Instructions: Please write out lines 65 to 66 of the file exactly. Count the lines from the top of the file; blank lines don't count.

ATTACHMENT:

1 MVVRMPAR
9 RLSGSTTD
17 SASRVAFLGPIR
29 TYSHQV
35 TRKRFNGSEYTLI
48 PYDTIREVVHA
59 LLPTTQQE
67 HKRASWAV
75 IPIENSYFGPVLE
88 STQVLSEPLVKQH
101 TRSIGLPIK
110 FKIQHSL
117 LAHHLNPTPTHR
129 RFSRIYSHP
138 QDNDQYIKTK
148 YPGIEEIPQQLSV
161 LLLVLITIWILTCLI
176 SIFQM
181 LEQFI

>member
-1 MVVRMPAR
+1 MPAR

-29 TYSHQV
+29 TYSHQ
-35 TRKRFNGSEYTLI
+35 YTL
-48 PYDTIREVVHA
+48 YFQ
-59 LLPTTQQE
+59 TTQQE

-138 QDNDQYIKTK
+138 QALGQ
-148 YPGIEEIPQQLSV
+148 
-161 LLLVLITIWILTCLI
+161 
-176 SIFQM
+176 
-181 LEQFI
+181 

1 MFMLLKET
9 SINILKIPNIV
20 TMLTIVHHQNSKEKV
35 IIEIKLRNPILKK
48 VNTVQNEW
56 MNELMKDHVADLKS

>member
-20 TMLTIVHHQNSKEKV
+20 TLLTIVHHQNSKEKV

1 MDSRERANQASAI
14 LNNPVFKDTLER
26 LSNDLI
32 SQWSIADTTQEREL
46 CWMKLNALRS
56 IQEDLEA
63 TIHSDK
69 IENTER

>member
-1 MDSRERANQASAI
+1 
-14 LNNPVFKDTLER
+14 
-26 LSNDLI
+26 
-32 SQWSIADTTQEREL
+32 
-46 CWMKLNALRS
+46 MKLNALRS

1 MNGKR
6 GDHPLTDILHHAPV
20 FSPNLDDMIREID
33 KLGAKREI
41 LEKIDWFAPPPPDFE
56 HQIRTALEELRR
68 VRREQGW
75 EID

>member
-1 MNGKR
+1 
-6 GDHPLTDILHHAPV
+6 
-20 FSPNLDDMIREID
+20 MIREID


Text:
-32 SQWSIADTTQEREL
+32 